I spent last week at Camp New Fork, a Boy Scout camp on the edge of the Wind River Range in Wyoming. I lost data coverage on my phone more than a dozen miles away from camp. I lost all coverage about three miles away from camp. All of the other adults with my troop continued to have both voice and data coverage in camp. But my employer-issued phone uses a sub par carrier. The first time I heard another leader's phone ring in camp I realized that being out of my provider's coverage area for a week was going to be a blessing.
Son #3, who has achieved the distinction of being the tallest member of the family (a title I believe he will maintain) participated in the camp's high adventure program. I spent the week shadowing my youngest son as he went to merit badge classes and activities. Despite serving as the troop's assistant senior patrol leader, his particular case of Asperger Syndrome renders it unlikely that he would complete all of the requirements for any badge without occasional one-on-one intervention. I sat around much of the time so that I could provide this assistance when needed.
Sometimes it's easy to know when to jump in. Other times, not so much. As I doggedly followed my son around the field archery range thinking that it should never be so hot in the mountains and cursing myself for leaving my water bottle at the campsite, I slowly learned to just stay in the background without offering any instruction or critique. Just making an occasional positive comment and helping retrieve arrows following each target turned out to be enough. Archery is a challenging merit badge. My son was on cloud nine when he completed the requirements at nearly the last possible minute on Friday afternoon. I remember his oldest brother doing something similar at Camp Aspen Ridge nine years ago.
We were pleasantly surprised at the low number of biting flies, something that is quite unusual for that area this time of year. I used repellent only once and sustained fewer than a dozen bites. But cattle range through the camp. They are mostly benign, except for the piles of excrement they leave behind and their frequent bellowing. Who knew that cows could be so darn loud (especially at night when you're trying to sleep)?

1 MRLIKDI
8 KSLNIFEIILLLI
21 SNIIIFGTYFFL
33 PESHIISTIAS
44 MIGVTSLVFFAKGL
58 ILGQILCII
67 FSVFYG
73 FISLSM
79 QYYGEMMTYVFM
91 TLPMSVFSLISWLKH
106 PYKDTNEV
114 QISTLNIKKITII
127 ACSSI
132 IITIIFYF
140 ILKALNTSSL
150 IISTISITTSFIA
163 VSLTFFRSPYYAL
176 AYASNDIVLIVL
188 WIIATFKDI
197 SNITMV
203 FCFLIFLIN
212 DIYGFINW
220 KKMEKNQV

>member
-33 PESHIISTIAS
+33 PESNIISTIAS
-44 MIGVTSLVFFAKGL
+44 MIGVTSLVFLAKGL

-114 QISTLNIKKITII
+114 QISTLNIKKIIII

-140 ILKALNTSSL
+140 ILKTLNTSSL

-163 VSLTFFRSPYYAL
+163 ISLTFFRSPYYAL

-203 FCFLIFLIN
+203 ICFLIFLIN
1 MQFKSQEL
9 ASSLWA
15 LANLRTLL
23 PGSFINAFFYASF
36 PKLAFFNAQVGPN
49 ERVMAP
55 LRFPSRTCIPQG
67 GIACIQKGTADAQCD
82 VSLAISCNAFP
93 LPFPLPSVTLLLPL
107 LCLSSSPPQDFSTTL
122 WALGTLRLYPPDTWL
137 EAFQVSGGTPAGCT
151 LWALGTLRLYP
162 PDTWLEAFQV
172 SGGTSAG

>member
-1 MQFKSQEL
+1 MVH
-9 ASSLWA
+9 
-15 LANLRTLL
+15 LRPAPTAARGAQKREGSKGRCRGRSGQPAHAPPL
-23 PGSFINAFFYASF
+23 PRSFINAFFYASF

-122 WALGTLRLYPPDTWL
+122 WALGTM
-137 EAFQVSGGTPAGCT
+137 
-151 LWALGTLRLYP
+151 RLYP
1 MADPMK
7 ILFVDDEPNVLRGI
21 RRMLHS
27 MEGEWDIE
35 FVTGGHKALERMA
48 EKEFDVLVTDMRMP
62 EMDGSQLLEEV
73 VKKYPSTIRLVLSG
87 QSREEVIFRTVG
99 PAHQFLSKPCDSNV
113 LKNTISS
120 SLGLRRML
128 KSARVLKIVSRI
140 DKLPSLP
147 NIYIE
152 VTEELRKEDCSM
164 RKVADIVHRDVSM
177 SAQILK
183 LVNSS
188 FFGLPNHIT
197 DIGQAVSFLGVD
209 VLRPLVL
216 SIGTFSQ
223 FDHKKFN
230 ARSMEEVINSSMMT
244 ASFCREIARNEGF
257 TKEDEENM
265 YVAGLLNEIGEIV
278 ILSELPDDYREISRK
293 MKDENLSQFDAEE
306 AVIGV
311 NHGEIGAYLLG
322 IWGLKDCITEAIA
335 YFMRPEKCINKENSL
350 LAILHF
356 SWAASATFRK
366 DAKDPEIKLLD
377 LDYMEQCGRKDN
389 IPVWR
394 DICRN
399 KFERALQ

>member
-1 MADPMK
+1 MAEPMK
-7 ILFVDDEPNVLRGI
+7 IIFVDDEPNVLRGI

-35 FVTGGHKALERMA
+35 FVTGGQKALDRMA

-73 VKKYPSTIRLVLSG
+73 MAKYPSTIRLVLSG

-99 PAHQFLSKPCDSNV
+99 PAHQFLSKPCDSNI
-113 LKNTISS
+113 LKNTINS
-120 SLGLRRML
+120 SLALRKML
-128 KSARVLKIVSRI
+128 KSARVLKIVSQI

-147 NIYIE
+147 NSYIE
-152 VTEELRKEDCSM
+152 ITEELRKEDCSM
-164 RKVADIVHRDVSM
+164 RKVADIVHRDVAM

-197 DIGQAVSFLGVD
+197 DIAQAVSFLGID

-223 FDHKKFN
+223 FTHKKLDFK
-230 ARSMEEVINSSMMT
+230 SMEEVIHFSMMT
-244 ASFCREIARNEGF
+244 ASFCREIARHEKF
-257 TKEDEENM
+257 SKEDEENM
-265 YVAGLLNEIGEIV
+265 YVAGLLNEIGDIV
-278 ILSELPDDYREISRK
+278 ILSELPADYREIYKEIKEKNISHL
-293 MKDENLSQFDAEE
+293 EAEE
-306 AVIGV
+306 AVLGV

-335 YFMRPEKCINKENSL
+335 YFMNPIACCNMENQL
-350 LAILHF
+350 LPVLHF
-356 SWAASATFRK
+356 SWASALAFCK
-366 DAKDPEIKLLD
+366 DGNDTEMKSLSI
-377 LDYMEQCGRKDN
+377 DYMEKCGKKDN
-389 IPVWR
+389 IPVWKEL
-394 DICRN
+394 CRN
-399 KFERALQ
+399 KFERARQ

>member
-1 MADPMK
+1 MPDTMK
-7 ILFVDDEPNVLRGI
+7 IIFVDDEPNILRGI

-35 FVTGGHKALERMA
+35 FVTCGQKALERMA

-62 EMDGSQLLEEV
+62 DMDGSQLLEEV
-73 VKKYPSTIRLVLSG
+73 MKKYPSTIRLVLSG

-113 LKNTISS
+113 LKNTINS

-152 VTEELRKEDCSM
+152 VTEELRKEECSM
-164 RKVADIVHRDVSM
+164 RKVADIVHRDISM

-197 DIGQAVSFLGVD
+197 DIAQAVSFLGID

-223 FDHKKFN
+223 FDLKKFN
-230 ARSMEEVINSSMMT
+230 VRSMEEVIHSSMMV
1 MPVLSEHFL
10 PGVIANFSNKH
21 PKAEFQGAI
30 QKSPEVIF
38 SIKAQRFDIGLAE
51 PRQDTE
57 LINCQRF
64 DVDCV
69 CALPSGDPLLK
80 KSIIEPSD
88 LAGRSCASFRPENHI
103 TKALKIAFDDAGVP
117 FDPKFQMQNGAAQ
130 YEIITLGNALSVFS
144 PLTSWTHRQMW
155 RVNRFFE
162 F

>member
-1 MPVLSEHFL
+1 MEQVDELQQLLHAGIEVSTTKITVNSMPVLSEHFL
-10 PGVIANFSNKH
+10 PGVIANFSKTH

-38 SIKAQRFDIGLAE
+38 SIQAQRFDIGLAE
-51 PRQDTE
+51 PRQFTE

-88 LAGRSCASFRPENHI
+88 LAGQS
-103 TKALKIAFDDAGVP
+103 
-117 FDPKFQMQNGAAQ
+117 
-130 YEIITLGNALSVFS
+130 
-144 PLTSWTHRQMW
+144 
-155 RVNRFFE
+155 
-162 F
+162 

Most days were blazingly sunny and quite warm. Of course, we did get some rain. One evening we experienced a spectacular thunderstorm, complete with blinding lightening and torrents of rain. We stayed dry in our tent. The moisture reduced the dust for a day. Nights were cool and comfortable.
All of our 18 boys had a great time; although, I considered the program somewhat sub par compared to some other camps I have attended. Some of the more experienced staffers were away attending the BSA National Jamboree, leaving the staff short handed. After the Monday evening campfire, son #3, who has served on Camp Loll staff said, "That was no Camp Loll campfire program." How right he was. There were a number of faux pas throughout the week that belied a somewhat loosely run ship.
Still, the overall experience was pretty good. There was a troop in camp from Colorado and another from Reno. Despite the scout camp facilities available in their areas, both considered their Camp New Fork experience superior to their local camps.
I made friends with a strapping man in his 30s who had bold tattoos covering his arm. He offered some obviously expert archery advice to my son. The man is a Green Beret who was taking time away to spend a week at camp with his son. He described how he and his son stayed dry when they were camping at the other end of the lake on the overnight canoe hike when the thunderstorm hit. Scouting allows friendships like this to be built.
Camp New Fork has good quality dirt roads that run to each campsite and program area. The gate is kept closed, so access isn't open. But each troop gets to keep one vehicle parked at their campsite. This is a tremendous logistical benefit for loading, unloading, and storing scented items that are hard to store in the campsite bear box (such as grills greasy from years of scout camps).
When we finally got everything loaded up on Saturday morning, we headed home like horses heading back to the corral after being out on the trail. We made good time too. Until we ended up in a huge line of traffic stalled on I-80 due to a serious crash that killed two people. After waiting in 97° weather on the pavement for over an hour, we were diverted to a detour that consumed an additional hour, getting us home much later than expected. How grateful I was for the DVD system in my SUV that kept boys occupied during the delay.
Another week of scout summer camp is past. I have tried to count up all of the summer weeks I have spent at scout camps over the years. I think it's somewhere in the high 40s or maybe even low 50s. (That would be a year of scout summer camps.)
I am once again home. The gear is cleaned up and stowed. A number of boys have once again spent a week implementing the methods of scouting 24x7, hopefully further developing the character traits that lead to happy and virtuous lives. That, even more than the pleased look on my son's countenance as he told his mother of his triumphs at camp, is why I continue to go to scout camp.